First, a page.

The food cost for bread is so insignificant; it's mostly the labor cost of making the dough, shaping the dough.

What changes when you scale up bread production to this extent?
Baker's percentages are pretty crucial. If you're a gram off, when you multiply that up to 100 to 200 loaves, that one gram is exponentially bigger.

Bakers Ian Cappelano, Mike Lingwall, and Peter Kobulnicky of Foremost Baking Company – Providence, RI

Bakers Ian Cappelano, Mike Lingwall, and Peter Kobulnicky of Foremost Baking Company – Providence, RI

Foremost Baking Company – Providence, RI

Foremost Baking Company – Providence, RI

Croissant at Foremost Baking Company

Croissant at Foremost Baking Company

Bakers Ian Cappelano, Peter Kobulnicky, and Mike Lingwall of Foremost Baking Company – Providence, RI
Rising Star Baker Ian Cappelano started on the savory side but transitioned to bread and pastry when he learned the joy of getting his hands on some dough. "You get to feel it and change it with your hands. It's a little more visceral," says Cappelano. After helping develop another Providence bakery, Seven Stars Bakery, he joined up with Peter Kobulnicky and Mike Lingwall to open Foremost Baking Company in 2012. Since, they've built a thriving wholesale business, with plans to open a storefront in fall 2014. Employees each participate in all aspects of the business—from prepping to baking to delivery. "I don't want to train dividers, or shapers, or drivers. I want to train bakers," he says. "We've got a good community here, and that's one of the reasons we can function so highly with such a limited staff. They understand the commitment to education and training."

This community comes in handy when you have leftover loaves and pastries to dispose of, but can't bear the thought of deep-sixing them. "Some of our restaurateur friends in Providence own a farm and they have pigs and goats. Most of the bread and pastries leftover from the day go to the pigs. Their favorites so far have been the Honey-Almond Croissant and the Whole Wheat-Flax Bread. Very discerning pigs."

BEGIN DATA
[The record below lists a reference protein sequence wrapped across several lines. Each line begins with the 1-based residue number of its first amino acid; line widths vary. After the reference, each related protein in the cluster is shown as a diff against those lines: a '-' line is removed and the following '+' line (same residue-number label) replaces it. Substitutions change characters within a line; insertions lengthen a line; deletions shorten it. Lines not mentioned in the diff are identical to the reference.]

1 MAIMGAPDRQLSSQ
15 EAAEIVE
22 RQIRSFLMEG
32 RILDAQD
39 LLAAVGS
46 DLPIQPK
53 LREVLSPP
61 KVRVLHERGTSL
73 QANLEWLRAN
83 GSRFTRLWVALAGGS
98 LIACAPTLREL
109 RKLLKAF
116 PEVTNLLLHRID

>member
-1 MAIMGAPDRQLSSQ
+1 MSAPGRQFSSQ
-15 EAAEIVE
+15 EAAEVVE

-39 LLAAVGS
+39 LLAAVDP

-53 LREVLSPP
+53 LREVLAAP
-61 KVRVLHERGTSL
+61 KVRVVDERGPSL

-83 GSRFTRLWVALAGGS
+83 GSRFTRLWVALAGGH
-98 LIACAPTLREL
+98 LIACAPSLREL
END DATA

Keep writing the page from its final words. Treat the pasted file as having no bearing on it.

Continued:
How many accounts do you have?
We have about 40 accounts, mainly restaurants and cafes.

What's your average bread production volume per day?
We do about 400 to 500 loaves per day. That equates to 28 kilograms of croissant and pretzel dough, about 55 kilograms of ciabatta, and 40 kilograms of baguette.

How many people does it take to produce this?
We run pretty much three shifts a day. We have a cook/driver who does production work in the morning; they start at 3am and finish around 11:30am. Next person is the main mixer-divider-shaper-baker; she comes in at 9am, finishes her shift at about 3pm, and then goes out on deliveries. And we have an afternoon baker. There are three partners involved in the business, so we have the swing shifts to fill whatever role is needed and oversee production seven days a week. It's kind of an organic process the way the shifts grow and change.

What varieties of bread are you making?
We're doing ciabatta, French baguettes and epis, brioche, whole wheat flax bread, caraway rye, pretzels.

What are you flour and yeast preferences?
We use King Arthur Sir Galahad all-purpose flour. We don't use bread flour, as the protein content and moisture absorption for all-purpose is high enough for our spiral mixer. Our adjunct flours, rye and whole wheat, come from Heartland Mill in Kansas, a grower-owned company. We're not into sourdough production quite yet; we're using Eagle brand yeast. We're in the middle of purchasing a new oven, so we're not going to ramp up our volume or diversify our product line quite yet.

What sort of equipment are you using?
I have a 75 kilogram Kemper mixer. The old ones have a really nice belt drive, and they never break. Ours is about 25 years old. We have a couple of modular proof boxes. Because of our split production we don't have to produce 500 loaves in one shot, we can course it out over a couple of overnight bakes, and spread it through the day.

And the oven you have on order?
It's a Pavailler Cyclotherme, a stone-hearth steam injection deck oven. Four decks, 70 square-feet each. The baking capacity is 98 baguettes per cycle—our capacity is 24 per cycle now. We're really excited because it'll allow us to increase production but not decrease freshness. There's no reason to open your restaurant at 5pm and get bread that was baked at 2am the night before.

Is bread profitable?
Bread pays the bills. Our bread margins are so good they allow us to continue to grow and buy the best. Our chocolate chip cookies have single origin South American chocolate in them. Why? Because it tastes good. Most of the straight [bread] doughs cost us about 15¢ per loaf; then we usually charge about $1.85, so we're talking 8 percent [food] costs. On the other hand, the chocolate chip cookie margins are about 50 percent. We don't make a lot of money on the cookies.